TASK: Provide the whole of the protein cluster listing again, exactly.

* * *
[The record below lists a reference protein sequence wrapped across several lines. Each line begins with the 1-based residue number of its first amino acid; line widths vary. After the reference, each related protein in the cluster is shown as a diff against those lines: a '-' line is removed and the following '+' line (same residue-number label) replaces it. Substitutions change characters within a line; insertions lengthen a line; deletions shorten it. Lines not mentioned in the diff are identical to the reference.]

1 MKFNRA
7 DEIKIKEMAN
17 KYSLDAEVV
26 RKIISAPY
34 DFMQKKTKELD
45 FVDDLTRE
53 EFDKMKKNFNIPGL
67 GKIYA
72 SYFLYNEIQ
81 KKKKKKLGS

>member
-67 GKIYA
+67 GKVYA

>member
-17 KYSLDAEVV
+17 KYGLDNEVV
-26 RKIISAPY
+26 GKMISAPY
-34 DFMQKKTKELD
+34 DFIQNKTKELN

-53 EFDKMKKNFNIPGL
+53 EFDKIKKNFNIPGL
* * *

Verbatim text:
[The record below lists a reference protein sequence wrapped across several lines. Each line begins with the 1-based residue number of its first amino acid; line widths vary. After the reference, each related protein in the cluster is shown as a diff against those lines: a '-' line is removed and the following '+' line (same residue-number label) replaces it. Substitutions change characters within a line; insertions lengthen a line; deletions shorten it. Lines not mentioned in the diff are identical to the reference.]

1 MKFNRA
7 DEIKIKEMAN
17 KYSLDAEVV
26 RKIISAPY
34 DFMQKKTKELD
45 FVDDLTRE
53 EFDKMKKNFNIPGL
67 GKIYA
72 SYFLYNEIQ
81 KKKKKKLGS

>member
-67 GKIYA
+67 GKVYA

>member
-17 KYSLDAEVV
+17 KYGLDNEVV
-26 RKIISAPY
+26 GKMISAPY
-34 DFMQKKTKELD
+34 DFIQNKTKELN

-53 EFDKMKKNFNIPGL
+53 EFDKIKKNFNIPGL